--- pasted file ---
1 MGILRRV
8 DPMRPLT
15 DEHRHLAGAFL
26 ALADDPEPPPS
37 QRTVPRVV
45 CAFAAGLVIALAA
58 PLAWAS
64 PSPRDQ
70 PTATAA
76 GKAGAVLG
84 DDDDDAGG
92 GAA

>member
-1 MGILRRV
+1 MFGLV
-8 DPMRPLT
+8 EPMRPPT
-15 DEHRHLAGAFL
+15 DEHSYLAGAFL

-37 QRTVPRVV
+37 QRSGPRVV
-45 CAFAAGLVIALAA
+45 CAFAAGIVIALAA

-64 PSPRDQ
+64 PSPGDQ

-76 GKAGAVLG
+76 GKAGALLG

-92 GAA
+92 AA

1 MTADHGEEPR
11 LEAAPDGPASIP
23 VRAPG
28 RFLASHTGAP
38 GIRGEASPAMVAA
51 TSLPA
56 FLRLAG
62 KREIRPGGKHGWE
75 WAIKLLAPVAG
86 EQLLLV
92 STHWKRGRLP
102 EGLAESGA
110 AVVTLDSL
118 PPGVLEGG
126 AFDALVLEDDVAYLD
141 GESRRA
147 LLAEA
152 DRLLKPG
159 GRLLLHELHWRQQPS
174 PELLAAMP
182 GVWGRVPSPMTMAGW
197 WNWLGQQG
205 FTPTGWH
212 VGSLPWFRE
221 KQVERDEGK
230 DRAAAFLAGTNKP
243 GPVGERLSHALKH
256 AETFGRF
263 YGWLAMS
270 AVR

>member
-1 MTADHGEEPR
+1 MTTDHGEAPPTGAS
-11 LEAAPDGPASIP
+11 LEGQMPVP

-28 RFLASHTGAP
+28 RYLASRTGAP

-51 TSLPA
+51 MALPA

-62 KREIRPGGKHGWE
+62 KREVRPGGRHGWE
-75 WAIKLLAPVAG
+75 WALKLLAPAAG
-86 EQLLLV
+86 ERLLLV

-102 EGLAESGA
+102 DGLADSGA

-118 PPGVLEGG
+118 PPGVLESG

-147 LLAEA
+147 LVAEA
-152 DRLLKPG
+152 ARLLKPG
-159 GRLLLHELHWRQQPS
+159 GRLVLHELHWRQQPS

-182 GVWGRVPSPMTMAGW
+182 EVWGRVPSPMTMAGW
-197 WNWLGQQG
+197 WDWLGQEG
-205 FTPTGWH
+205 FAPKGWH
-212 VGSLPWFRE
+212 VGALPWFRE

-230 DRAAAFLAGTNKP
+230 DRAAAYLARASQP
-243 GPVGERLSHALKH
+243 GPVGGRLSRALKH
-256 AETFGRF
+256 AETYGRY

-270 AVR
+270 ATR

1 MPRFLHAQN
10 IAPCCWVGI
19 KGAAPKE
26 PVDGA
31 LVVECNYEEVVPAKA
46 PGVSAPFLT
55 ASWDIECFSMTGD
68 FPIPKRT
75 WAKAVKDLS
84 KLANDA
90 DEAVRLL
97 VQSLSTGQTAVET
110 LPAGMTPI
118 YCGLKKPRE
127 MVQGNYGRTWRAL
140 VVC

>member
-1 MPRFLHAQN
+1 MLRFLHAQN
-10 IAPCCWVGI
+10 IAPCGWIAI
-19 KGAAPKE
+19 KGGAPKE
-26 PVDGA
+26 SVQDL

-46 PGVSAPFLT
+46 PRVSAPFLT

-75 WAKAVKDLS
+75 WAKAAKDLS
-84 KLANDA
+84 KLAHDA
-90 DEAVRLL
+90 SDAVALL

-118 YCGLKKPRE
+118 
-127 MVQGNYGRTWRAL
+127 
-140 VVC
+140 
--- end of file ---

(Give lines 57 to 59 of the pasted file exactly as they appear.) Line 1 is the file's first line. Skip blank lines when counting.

256 AETFGRF
263 YGWLAMS
270 AVR